Supported in part by grant HD00997 from the National Institute of Child Health and Human Development (J.L.P.).
Acute Effect of Vasectomy on the Function of the Rat Epididymal Epithelium and Vas Deferens
Article first published online: 2 JAN 2013
2006 American Society of Andrology
Journal of Andrology
Volume 27, Issue 6, pages 826–836, November-December 2006
How to Cite
Lavers, A. E., Swanlund, D. J., Hunter, B. A., Tran, M. L., Pryor, J. L. and Roberts, K. P. (2006), Acute Effect of Vasectomy on the Function of the Rat Epididymal Epithelium and Vas Deferens. Journal of Andrology, 27: 826–836. doi: 10.2164/jandrol.106.000745
- Issue published online: 2 JAN 2013
- Article first published online: 2 JAN 2013
- Received for Publication May 22, 2006; accepted for Publication June 30, 2006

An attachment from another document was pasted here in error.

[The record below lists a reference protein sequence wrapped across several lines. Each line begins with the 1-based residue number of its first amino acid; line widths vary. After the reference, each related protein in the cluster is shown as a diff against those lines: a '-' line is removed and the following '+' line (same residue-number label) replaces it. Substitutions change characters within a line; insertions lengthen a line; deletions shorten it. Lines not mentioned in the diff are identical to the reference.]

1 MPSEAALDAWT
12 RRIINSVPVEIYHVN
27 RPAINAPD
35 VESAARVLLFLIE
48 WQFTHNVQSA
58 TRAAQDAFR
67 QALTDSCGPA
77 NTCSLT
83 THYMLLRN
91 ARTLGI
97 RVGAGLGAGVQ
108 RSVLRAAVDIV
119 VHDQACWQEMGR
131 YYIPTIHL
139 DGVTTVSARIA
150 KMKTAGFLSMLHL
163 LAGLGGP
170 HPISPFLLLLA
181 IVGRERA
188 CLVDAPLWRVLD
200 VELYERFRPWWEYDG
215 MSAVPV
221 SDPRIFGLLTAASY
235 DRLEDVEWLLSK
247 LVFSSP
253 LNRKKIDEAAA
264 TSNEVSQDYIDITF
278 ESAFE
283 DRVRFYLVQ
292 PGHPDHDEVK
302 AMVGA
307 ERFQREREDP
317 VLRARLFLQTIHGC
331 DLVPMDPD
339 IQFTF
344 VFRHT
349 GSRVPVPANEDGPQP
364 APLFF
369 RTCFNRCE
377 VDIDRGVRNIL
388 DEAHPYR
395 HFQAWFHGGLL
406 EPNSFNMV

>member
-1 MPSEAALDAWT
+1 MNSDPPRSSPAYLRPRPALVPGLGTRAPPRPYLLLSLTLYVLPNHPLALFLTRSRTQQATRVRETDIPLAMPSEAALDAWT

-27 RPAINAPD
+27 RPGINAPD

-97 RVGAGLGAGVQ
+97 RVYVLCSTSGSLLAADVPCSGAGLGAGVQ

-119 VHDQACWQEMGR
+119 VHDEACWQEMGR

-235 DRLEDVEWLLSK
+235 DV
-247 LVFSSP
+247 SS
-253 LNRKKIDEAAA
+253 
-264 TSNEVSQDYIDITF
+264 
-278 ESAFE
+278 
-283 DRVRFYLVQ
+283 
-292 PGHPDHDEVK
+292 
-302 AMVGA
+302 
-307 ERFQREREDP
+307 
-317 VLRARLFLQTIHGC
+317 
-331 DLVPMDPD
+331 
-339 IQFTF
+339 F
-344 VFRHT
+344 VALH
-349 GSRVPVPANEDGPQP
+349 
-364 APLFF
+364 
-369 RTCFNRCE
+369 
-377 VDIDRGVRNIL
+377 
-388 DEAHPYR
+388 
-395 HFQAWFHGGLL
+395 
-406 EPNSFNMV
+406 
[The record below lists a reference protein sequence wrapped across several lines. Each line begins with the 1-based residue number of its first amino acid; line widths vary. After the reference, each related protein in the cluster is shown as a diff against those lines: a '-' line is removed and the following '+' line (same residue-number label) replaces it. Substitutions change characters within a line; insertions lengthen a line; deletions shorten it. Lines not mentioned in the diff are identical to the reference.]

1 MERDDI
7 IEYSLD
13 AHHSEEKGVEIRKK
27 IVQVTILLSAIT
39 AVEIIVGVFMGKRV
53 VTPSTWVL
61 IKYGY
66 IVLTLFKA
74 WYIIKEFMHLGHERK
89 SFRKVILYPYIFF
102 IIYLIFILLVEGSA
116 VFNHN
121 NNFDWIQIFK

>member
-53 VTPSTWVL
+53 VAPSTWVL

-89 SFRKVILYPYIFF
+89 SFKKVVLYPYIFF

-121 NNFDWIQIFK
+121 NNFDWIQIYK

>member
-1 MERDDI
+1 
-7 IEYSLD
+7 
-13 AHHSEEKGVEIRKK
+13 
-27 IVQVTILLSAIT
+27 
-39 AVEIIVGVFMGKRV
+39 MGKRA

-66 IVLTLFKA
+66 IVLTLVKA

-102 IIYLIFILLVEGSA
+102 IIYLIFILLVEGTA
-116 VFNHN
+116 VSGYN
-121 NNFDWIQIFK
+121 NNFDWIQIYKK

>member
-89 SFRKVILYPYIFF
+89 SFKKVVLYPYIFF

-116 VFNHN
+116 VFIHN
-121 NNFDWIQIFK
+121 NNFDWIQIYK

ABSTRACT: Persistent infertility after apparently successful vasectomy reversal is common. One possible etiology is epididymal epithelial dysfunction resulting in improper sperm maturation after vasectomy reversal. The epididymal epithelium secretes a number of proteins that are thought to be required for the maturation of sperm. Ligation of the vas deferens during vasectomy may affect the synthesis of some of these proteins. In the present study, the function of the epididymal epithelium was assessed at early times after vasectomy (1, 4, and 7 days) by measuring the level of mRNA of 4 secreted proteins: Crisp-1, clusterin, osteopontin, and transferrin. In addition, the site of synthesis of these proteins was determined by immunocytochemistry. The results demonstrated that the expression of Crisp-1 and clusterin, representative epididymal secretory proteins, was largely unaffected by vasectomy. However, osteopontin mRNA increased in the vas deferens in response to vasectomy. Immunocytochemical localization of osteopontin suggested that both infiltrating immune cells and deferential luminal epithelium were responsible for this up-regulation. Transferrin expression was viewed as a marker for immune cells at the site of injury. However, both the caput epididymis and deferential epithelia were found to express transferrin, in addition to immune cells. In conclusion, there appear to be only minor changes in expression of genes encoding epididymal secretory proteins acutely after vasectomy, but, not surprisingly, there was evidence of an inflammatory response after vasectomy.